Removal of ancient dam will both help Pawcatuck River fish and reduce risk of flooding

By Judy Benson, The Day

As if on cue, a great blue heron soared low over White Rock Dam on the Pawcatuck River Friday afternoon, just in time to hear John O’Brien explain the plan to tear down the concrete barrier and reopen that stretch of the waterway to some of the big bird’s favorite meals – herring, eel and shad.

“This is the first major obstacle for fish swimming up the Pawcatuck River,” said O’Brien, partnership specialist with the Rhode Island office of the Nature Conservancy, while standing on the Pawcatuck side of the dam. “We want to address fish passage and to reduce the risk of flooding.”

Signs of the dam’s disrepair are obvious – a large tree grows out of the center of the structure, and water pours through two openings in a channel that divert the natural flow. Since 1770, a dam at the site has restricted flows and passage for migrating fish at the juncture between Pawcatuck, off Alice Court, and the end of White Rock Road in Westerly, just after the river takes a sharp bend from the east and turns south toward Little Narragansett Bay. The latest version of a series of structures first built to provide water power for textile mills along the river, the current concrete structure dates to about 1940 and has long outlived its purpose.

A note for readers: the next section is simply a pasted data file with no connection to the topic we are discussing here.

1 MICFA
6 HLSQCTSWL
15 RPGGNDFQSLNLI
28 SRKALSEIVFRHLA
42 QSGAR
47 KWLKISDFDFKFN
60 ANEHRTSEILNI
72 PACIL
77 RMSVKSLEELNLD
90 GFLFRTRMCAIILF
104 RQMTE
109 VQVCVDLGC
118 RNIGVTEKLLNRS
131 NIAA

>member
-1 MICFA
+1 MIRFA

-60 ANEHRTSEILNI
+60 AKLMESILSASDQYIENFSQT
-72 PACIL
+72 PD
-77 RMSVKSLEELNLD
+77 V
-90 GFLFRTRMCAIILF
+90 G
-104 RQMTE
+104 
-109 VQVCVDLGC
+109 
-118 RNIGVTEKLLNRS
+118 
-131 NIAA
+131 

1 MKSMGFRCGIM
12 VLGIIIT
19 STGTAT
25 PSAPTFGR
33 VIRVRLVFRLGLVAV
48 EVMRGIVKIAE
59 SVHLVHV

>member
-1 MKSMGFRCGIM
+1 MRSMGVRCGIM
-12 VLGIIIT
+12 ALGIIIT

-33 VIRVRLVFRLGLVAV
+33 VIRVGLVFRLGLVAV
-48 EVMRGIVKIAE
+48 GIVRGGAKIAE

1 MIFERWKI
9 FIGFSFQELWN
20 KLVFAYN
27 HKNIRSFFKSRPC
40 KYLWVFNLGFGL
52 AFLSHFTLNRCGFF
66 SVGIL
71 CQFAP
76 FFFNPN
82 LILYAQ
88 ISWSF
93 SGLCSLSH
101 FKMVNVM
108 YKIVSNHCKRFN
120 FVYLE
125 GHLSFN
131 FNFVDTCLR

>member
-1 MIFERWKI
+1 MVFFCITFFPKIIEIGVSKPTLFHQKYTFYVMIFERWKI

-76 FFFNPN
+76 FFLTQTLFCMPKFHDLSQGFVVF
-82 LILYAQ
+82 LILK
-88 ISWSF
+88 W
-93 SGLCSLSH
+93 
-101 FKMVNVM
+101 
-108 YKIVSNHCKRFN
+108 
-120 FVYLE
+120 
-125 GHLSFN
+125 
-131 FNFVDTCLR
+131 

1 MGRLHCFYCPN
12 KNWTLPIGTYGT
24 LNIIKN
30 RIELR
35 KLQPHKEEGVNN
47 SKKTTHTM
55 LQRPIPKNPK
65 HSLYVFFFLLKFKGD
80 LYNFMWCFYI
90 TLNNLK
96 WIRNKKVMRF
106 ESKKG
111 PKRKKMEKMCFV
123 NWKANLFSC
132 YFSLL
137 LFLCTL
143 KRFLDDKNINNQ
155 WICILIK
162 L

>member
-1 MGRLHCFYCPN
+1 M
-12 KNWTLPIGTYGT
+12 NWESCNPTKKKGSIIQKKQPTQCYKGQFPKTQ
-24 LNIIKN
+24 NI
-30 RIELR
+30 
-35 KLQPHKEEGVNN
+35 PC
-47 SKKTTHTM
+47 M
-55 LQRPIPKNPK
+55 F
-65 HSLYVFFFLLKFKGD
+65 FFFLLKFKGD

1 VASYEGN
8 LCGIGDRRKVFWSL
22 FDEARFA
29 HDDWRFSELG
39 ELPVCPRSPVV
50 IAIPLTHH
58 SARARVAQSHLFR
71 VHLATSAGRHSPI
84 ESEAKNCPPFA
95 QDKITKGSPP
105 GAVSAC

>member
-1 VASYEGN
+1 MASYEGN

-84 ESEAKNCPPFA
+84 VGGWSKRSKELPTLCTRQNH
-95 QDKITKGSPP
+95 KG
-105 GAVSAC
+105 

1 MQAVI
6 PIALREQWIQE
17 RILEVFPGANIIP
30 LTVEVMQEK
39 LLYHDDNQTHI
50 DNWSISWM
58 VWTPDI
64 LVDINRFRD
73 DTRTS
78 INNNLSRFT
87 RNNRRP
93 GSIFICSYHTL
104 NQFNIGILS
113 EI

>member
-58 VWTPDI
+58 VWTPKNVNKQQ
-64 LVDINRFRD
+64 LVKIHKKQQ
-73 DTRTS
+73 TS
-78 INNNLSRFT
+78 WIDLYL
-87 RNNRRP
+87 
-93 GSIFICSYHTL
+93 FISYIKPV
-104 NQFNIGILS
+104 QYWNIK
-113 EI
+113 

“It’s only a matter of time before that dam fails,” Nils Wilberg, project manager for the engineering firm Fuss & O’Neill, told about 50 people at an informational meeting in Westerly Wednesday. “Our choice is to remove it in a controlled manner to reduce the risk.”

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